Can Meth Makers Use Zephrex-D? Company Says No, Even After DEA Says Its Chemists Did

meth-lab-file.jpg
File photo
Missouri meth lab materials.
St. Louis company Westport Pharmaceuticals says it has an innovative solution to a key problem contributing to Missouri's meth epidemic. The Drug Enforcement Administration, however, is not so confident.

As we reported earlier this week, the DEA sent a letter to the Maryland Heights business warning that its nasal decongestant called Zephrex-D can be used to cook meth. The DEA says its chemists were able to make methamphetamine hydrochloride from the sinus medicine -- and says this is a problem, given that Westport is marketing Zephrex-D as meth-resistant.

The company has since offered Daily RFT a response to the DEA's claims and is arguing that it is "impractical and nearly impossible to illicitly manufacture methamphetamine with Zephrex-D."

So is the sinus medicine really a potential meth ingredient?

At this stage, it appears that the DEA and Westport Pharmaceuticals have different answers.

See also:
- How to Make Meth The Shake and Bake Way
- Photos: Top Twelve Craziest Meth Busts In Missouri
- Meth Explosion Sends Suspect Running Naked Through Streets

Given Missouri's stronghold as Meth Capital of the United States, it's an intriguing debate.

Law enforcement and government officials have tried to develop ways to make it more difficult for meth cooks to access ingredients over the counter at pharmacies -- and Westport got attention last year for saying it had invented an effective sinus medicine that could not be used in meth labs.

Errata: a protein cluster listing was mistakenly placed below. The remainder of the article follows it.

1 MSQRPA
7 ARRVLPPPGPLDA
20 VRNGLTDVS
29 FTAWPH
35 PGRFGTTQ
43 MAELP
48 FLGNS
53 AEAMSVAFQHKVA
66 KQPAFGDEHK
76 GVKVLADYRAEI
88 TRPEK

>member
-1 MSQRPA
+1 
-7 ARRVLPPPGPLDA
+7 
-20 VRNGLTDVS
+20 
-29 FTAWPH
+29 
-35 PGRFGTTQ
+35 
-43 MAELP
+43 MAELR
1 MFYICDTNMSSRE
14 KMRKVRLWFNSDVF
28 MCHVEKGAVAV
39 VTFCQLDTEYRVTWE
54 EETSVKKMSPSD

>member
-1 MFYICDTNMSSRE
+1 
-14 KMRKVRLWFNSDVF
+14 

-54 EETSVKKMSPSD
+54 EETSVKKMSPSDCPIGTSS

Just a few days after news broke about the DEA's letter this week, Westport sent out a news release titled "A New Approach To Fighting Illicit Meth Labs."

zephrex-screenshot.jpg
via zephrex-d.com

The announcement includes "findings from independent testing of their meth-resistant pseudoephedrine product, Zephrex-D," the company says.

Based on those results, the company says:

This formulation of pseudoephedrine provides a major advancement in the scientific community's ability to effectively "'lock" this precursor, therefore, making it impractical and nearly impossible to illicitly manufacture methamphetamine with Zephrex-D.

"It is very unique and we are fully confident in the product," Emilie Dolan, director of marketing and media relations for Westport Pharmaceuticals, tells Daily RFT. "We know that we have the ability to impact the illicit meth making trade tremendously."

The news release says that more than 87 percent of domestic meth labs utilize what is called the "one pot meth-making method" and argues that meth cannot be produced from Zephrex-D using this highly popular option.

Furthermore, the company says that "more traditional meth-making methods, which utilize an extraction to conversion two-step process, have proven to be impractical using Zephrex-D."

In laboratory tests of Zephrex-D, traditional manufacturing methods converted less than one half of one percent of the pseudoephedrine into meth, the company says. And even with more advanced methods, the yield was reportedly less than two percent -- an amount too small to smoke, inject or snort.

"We're all working together to try and come up with a solution," Dolan tells us.

She says that the DEA's message was unexpected and that the company has had a good relationship with the agency during this process.

"That letter did come as somewhat of a surprise," she says.

Part of the dispute concerns whether Zephrex-D can get exemptions from certain regulations given that, according to the company, it can't be used for meth. The DEA has not granted Westport any exemptions yet -- but Dolan says she hopes the agency eventually does.

Continue for more from Westport Pharmaceuticals and for the full DEA letter.


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